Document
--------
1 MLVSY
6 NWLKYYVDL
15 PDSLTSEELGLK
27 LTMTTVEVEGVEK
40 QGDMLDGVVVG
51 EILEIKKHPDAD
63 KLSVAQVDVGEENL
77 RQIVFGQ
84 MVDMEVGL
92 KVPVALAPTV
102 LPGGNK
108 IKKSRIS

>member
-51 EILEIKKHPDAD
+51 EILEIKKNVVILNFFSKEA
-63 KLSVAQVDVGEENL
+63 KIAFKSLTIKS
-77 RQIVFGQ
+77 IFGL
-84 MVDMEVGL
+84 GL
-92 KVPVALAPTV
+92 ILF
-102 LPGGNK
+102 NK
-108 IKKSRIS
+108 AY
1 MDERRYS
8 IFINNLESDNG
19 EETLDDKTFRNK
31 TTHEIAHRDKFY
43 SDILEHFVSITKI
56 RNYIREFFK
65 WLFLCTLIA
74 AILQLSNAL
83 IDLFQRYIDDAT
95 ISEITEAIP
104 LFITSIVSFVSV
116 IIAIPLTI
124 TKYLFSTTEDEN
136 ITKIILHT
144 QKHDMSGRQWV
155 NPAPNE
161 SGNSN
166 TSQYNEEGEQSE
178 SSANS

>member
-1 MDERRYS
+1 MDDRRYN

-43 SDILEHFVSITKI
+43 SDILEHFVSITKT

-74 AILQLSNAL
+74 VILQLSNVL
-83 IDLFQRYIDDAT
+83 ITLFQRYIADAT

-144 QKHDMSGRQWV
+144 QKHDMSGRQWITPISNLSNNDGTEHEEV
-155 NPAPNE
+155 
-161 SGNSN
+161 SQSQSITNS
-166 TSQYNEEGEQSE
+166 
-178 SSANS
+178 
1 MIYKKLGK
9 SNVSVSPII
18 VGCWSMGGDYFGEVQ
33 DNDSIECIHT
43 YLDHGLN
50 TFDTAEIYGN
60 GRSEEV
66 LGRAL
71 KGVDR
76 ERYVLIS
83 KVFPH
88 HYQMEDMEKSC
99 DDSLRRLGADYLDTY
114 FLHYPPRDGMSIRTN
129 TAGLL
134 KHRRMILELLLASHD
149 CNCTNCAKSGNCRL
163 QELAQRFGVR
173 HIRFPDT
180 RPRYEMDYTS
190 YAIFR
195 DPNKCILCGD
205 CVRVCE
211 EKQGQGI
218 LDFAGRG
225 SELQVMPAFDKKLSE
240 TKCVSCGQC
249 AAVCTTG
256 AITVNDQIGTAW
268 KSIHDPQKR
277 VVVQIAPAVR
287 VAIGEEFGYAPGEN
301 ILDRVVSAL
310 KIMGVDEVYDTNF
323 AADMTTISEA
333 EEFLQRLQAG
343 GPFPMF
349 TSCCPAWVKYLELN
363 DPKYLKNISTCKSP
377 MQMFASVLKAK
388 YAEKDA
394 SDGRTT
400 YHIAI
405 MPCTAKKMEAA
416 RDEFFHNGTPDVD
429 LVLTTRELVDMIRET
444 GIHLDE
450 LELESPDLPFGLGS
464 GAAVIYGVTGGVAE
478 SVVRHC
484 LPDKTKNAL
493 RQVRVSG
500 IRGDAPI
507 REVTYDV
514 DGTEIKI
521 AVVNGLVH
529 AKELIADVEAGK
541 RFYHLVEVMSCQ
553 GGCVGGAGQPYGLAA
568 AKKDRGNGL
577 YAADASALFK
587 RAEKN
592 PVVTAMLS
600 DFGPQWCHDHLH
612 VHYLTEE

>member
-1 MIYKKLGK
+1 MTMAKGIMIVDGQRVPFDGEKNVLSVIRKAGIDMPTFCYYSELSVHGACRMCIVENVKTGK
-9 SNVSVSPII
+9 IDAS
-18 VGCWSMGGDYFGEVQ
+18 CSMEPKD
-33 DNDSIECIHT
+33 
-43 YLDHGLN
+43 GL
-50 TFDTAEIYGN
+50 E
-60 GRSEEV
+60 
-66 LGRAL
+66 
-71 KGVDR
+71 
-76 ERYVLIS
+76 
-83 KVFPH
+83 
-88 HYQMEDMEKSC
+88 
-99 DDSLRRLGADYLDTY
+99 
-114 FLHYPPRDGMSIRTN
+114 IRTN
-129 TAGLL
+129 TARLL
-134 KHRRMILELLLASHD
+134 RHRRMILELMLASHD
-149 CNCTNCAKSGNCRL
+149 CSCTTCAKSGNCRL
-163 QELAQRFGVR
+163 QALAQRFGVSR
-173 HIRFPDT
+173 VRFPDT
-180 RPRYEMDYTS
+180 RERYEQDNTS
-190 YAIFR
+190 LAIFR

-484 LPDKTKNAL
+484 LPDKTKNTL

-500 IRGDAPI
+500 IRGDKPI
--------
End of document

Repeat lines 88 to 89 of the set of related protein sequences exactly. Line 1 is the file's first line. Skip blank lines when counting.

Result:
205 CVRVCE
211 EKQGQGI